Tuesday, January 24, 2017

Sometimes I really wonder about HRC

Human Rights Campaign
The Human Rights Campaign had an ally in President Obama and direct contact with the administration. The real test for HRC — and Chad Griffin — comes now that we have a president who does not seem to support the unique interests of LGBT citizens. During the campaign Trump took several positions on every issue including those affecting us. For example, on one hand he said that Caitlyn Jenner could use the bathroom of her choice in Trump Tower yet he was a vocal supporter of North Carolina's HB2. Then there is Pence and that cabinet.

I am not, and have never been, a gratuitous basher of HRC. While I think that the organization is less effective than other LGBT advocacy organizations, HRC is Gay, Inc. — like it or not. GLAAD, by the way, is one of the most effective at meeting mission goals. GLAAD also has the luxury of being very narrowly focused. HRC tasked itself with a very broad mission which is less easily managed.

Today, HRC has a blog post titled: “Spicer Press Conference Raises Serious Questions on Administration’s Commitment to LGBTQ Equality.” Spicer was unable to answer a question yesterday about whether or not Trump was going to rescind Obama's executive order requiring federal contractors to be nondiscriminatory on the bases if sexual orientation and gender identity. Did it require Spicer's press conference to become concerned about Trump? During the campaign Trump's only promise was to keep us safer than Clinton. To the best of my knowledge Trump had no LGBT outreach in the campaign or the transition and now has none in the administration. While he made no promises to us he sure as hell made promises to the Christian right and they have more votes on the surface than we do.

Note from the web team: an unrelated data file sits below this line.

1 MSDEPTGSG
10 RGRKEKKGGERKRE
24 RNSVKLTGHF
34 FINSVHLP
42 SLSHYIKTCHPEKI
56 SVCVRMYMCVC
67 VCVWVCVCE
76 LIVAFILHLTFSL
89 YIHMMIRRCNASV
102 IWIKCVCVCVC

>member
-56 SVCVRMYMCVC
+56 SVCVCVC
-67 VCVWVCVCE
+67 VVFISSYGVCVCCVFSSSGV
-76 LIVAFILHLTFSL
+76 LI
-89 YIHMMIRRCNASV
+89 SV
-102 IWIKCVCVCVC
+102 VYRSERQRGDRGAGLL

While Log Cabin did not endorse Trump Gregory T. Angelo keeps making excuses for an administration that seems hostile. Angelo claims that the administration solicited a white paper on the federal contractors executive order. That sounds like BS to me. I suspect that a low-level transition staffer agreed to accept Log Cabin's memorandum. Where it went from there is anyone's guess. The 41 page paper is terribly executed (I'm considering a separate post). Suffice it to say that the paper offers little reasoning for the benefits of the EO other than demonstrating Trump's friendliness to LGBT Americans. So what? The true benefit (and unstated in the paper) is bringing the best people to taxpayer funded projects. The benefit of that to Trump is projects that are on time and at, or below, budget which makes him look good.

Angelo has also claimed that HRC is unwilling to accept Trump's outreach and that they have “an open line of communication” with the White House. What outreach is he referring to? I haven't seen any. I am extremely skeptical of any serious communication between Angelo and anyone of consequence in the administration. Moreover, there is nothing to hold Trump accountable to insofar as LGBT issues are concerned.